The addition of a “genetic sonogram” maximizes the accuracy of non-invasive testing for Down syndrome, revealed by US researchers.
“We wanted to be able to definitively describe the detection and accuracy of noninvasive prenatal screening for the detection of Down syndrome,” said Dr. Kjersti Aagaard, assistant professor of obstetrics and gynecology at Baylor College of Medicine (BCM) and the corresponding author of the report.
“Using our data generated in the most comprehensive study performed to date (the FaSTER trial), we demonstrated that the addition of a genetic sonogram to all modes of screening in pregnancy allows for optimal noninvasive prenatal detection of Down syndrome.”
(FaSTER stands for First and Second Trimester Evaluation of Risk.)
Noninvasive screening for Down syndrome (as well as the other major fetal genetic or chromosomal abnormalities in the developing baby) involves a specific early ultrasound and series of tests for biochemicals in the mother’s blood at particular times during pregnancy. Depending on the institution and clinic, tests are done during the first and/or second trimesters of pregnancy. Optimally, noninvasive screening also includes that a preliminary ultrasound to detect nuchal translucency takes place late in the first trimester. The test measures the clear or translucent space in the tissue at the back of the fetus’ neck. If there is an abnormality, fluid will accumulate in the back of the neck making the nuchal fold area larger.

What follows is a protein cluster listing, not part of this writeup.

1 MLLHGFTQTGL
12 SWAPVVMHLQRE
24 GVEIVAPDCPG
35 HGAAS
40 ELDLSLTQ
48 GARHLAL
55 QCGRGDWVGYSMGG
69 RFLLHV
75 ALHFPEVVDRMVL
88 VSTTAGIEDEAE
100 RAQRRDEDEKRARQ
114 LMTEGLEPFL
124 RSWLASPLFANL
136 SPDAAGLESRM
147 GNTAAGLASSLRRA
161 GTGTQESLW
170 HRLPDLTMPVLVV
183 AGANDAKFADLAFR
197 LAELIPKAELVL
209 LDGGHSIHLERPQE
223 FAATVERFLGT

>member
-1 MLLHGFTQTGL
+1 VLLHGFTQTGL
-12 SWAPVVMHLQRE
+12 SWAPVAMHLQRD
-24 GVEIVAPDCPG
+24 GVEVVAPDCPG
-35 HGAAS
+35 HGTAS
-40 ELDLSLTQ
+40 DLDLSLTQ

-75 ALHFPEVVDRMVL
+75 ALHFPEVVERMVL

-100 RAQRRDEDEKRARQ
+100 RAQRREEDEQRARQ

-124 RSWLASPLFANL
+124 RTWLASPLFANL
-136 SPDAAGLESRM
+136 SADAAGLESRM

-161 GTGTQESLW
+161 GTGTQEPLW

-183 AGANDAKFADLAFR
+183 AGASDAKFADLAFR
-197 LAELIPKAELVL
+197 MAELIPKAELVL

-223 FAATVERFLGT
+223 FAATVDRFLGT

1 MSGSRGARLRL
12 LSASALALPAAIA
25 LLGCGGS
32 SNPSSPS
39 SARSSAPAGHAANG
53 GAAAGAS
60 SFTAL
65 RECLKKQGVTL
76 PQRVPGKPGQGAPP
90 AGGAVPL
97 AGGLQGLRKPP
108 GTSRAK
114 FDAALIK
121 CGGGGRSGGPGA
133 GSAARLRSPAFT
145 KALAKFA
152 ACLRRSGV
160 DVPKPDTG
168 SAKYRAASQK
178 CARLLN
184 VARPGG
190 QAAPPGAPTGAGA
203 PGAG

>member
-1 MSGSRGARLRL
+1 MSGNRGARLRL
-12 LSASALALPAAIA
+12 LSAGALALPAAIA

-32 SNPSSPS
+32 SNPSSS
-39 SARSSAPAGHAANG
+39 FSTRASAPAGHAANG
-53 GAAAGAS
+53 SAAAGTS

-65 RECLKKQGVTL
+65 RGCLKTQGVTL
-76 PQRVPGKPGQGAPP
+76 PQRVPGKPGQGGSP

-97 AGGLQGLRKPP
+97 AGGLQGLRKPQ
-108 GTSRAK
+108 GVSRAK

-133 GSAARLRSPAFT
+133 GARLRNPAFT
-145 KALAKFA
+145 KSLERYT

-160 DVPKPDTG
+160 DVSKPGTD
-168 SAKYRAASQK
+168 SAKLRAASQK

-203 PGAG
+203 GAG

“Because we build off of the FaSTER trial, our reported adjusted risk measures we describe in this manuscript serve as definitive evidence that the sonogram improves the sensitivity of detection (making it less likely that a Down syndrome diagnosis would be missed) and also decreases the false positive rate,” said Aagaard. “Combining this with first or first and second trimester screening for biochemical markers gives us the maximal capacity to detect Down syndrome in a noninvasive fashion.”
Aagaard and her colleagues screened over 8,000 of the nearly 39,000 pregnant women who took part in the FaSTER trial of screening for chromosomal abnormalities (aneuploidy). The detection rate of Down syndrome babies varied from 69 percent for the genetic sonogram alone to as high as 98 percent with certain combinations of the biochemical markers. More importantly, the improved detection rate was accompanied by a decrease in the screening tests false positive rates (or falsely reported risk of Downs syndrome in a normal pregnancy).
“We did not miss a single case of Down syndrome with our overall screening program, which included an option for invasive testing,” she said. “Because we compared the detection and false positive rate of every available screening strategy with the addition of genetic sonogram, we allow for women and their providers the unparalleled ability to maximize detection and minimize false concerns”
Source: Baylor College of Medicine, USA